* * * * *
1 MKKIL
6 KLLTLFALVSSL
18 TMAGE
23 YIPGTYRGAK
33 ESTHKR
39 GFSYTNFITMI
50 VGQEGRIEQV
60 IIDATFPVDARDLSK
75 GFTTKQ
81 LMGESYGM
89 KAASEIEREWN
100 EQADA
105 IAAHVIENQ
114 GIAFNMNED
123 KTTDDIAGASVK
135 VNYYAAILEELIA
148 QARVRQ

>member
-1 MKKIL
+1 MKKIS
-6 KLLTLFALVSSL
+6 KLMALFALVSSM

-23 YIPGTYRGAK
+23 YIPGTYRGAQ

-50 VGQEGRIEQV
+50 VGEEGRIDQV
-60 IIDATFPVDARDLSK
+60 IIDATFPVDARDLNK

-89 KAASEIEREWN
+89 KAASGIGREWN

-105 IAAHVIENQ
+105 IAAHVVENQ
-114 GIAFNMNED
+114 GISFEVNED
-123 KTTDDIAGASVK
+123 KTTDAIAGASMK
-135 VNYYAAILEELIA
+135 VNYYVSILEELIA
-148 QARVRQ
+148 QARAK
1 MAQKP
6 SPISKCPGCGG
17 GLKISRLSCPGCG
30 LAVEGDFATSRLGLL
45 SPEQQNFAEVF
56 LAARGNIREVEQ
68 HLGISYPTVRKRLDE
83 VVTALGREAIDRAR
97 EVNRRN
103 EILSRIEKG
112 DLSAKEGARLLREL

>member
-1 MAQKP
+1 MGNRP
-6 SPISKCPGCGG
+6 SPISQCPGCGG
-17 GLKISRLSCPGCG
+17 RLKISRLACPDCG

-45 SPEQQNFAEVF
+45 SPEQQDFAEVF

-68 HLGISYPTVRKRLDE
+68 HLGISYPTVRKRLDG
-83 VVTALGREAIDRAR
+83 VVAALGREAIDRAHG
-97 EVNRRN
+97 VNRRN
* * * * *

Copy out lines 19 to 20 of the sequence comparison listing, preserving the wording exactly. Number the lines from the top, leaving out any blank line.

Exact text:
-1 MKKIL
+1 MKKIS